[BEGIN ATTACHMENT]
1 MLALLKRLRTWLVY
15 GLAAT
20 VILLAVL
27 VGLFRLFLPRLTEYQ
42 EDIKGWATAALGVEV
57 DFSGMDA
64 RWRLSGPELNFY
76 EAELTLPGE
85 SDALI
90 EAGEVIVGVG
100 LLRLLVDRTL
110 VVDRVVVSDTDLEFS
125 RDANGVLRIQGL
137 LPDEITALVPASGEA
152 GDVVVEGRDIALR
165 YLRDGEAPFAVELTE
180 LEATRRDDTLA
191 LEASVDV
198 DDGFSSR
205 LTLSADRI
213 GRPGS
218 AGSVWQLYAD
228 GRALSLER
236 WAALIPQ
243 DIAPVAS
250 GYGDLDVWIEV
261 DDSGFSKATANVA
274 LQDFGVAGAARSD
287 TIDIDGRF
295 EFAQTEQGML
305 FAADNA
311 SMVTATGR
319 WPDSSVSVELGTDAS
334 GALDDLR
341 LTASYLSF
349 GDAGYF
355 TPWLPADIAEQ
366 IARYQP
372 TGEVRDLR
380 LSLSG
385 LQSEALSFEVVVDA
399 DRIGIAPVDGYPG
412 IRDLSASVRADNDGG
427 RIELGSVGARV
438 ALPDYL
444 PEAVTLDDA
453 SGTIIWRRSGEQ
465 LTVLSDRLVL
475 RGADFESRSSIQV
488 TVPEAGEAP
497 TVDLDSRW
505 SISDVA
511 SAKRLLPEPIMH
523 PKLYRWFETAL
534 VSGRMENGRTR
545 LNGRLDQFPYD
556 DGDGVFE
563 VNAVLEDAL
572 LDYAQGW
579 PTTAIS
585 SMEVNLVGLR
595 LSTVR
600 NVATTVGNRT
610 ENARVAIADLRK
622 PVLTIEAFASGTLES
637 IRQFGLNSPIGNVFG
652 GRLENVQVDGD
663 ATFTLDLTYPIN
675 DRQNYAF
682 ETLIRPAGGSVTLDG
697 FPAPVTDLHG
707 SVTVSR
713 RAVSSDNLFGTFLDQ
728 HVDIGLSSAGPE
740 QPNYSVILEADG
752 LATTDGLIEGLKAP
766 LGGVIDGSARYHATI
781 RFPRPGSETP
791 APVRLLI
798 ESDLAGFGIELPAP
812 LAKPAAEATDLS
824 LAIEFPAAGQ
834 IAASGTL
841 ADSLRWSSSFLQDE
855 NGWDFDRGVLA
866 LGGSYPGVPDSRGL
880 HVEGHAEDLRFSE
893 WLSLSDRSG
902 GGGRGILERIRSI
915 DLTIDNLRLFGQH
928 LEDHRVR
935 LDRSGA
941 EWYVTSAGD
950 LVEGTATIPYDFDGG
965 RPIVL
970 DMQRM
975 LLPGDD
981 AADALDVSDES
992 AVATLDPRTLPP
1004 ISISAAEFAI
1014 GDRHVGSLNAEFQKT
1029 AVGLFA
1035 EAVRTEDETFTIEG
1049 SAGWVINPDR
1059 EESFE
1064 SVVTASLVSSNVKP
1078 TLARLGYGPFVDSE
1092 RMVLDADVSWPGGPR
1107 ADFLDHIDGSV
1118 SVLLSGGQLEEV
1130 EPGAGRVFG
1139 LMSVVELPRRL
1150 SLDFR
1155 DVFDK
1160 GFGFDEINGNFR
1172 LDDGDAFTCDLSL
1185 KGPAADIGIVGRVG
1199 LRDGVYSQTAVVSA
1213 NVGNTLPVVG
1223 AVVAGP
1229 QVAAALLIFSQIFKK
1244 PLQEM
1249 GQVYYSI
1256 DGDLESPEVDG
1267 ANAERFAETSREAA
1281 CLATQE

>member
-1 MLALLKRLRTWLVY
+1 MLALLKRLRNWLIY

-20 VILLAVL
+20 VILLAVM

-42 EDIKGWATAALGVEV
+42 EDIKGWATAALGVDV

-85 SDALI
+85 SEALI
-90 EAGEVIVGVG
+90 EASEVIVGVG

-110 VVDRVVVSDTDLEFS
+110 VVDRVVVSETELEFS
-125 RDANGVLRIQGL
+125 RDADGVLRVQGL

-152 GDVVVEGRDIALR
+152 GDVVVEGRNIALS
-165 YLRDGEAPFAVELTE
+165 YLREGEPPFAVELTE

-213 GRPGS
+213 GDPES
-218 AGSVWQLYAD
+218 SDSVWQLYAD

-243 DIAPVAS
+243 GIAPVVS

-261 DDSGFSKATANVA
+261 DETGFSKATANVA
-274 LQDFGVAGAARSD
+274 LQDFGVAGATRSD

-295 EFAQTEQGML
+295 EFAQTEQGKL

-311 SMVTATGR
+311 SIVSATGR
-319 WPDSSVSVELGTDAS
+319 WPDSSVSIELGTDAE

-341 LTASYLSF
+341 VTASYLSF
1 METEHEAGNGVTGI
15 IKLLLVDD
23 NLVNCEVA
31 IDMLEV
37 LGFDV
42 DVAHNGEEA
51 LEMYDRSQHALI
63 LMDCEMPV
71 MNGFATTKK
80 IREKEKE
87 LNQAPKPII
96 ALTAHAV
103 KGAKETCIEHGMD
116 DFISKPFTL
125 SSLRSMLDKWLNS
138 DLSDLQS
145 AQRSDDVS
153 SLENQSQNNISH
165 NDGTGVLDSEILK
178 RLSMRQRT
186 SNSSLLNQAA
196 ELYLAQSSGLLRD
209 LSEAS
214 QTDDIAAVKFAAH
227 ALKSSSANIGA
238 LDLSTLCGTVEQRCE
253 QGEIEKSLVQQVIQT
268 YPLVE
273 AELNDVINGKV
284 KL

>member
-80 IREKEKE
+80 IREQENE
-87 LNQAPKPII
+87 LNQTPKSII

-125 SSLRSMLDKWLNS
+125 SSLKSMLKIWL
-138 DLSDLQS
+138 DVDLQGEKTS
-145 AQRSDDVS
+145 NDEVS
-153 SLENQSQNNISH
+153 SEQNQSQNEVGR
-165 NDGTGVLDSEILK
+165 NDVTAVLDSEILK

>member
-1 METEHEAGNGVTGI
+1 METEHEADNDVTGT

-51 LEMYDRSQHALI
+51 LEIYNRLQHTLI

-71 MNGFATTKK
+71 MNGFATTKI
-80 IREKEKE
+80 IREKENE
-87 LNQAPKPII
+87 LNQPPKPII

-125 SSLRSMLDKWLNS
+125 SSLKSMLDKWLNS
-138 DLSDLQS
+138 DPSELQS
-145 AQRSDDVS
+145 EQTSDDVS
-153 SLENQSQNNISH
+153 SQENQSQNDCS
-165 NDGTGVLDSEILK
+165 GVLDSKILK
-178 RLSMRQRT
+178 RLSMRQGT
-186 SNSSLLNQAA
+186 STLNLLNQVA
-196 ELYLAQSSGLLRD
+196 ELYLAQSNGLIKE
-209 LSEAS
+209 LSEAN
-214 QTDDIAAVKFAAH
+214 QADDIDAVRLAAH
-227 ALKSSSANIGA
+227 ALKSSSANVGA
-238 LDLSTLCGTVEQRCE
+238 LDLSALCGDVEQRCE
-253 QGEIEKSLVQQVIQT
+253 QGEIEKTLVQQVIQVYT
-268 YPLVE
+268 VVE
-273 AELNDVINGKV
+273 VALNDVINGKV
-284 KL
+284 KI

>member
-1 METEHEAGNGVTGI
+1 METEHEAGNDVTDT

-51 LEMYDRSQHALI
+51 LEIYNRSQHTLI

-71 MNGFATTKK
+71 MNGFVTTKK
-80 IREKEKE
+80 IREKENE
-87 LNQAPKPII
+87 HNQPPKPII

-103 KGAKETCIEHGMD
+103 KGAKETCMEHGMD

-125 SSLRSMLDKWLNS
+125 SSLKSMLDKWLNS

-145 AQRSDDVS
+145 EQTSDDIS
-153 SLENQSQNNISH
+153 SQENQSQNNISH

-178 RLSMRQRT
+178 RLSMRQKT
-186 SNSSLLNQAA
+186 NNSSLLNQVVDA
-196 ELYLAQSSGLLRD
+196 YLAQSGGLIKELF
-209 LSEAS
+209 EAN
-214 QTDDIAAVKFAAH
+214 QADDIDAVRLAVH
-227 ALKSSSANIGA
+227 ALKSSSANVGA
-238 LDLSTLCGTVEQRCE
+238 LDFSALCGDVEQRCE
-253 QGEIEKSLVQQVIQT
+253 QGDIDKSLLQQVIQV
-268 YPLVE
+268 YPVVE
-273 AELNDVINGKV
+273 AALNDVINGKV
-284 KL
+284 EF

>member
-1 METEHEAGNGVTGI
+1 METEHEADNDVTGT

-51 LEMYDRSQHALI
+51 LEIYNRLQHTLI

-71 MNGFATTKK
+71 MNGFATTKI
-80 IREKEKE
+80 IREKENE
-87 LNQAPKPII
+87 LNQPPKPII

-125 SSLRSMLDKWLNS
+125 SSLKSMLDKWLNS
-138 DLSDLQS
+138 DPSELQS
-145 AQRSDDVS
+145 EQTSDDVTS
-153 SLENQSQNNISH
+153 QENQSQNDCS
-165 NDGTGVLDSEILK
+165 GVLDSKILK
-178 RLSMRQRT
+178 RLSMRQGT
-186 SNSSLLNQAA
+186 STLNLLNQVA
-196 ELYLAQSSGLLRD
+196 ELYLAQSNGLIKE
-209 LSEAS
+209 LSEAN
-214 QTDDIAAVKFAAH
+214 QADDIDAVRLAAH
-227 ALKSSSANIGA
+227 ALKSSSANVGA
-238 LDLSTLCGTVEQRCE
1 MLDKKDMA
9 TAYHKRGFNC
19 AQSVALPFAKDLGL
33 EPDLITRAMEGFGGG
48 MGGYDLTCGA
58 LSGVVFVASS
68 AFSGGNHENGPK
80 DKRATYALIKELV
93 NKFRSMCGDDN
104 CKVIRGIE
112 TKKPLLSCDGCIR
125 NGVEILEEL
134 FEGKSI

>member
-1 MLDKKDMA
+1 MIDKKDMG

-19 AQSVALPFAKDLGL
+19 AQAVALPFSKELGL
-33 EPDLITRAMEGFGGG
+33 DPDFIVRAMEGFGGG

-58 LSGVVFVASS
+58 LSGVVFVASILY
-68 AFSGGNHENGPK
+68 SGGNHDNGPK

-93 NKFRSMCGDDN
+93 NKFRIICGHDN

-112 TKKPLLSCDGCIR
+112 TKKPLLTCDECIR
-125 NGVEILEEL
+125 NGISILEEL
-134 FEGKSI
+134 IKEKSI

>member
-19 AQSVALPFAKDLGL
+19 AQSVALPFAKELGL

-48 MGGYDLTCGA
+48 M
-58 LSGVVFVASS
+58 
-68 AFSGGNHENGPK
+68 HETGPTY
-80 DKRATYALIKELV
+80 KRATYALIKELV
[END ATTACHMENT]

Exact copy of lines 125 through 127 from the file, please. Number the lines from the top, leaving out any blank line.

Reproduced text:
1267 ANAERFAETSREAA
1281 CLATQE

>member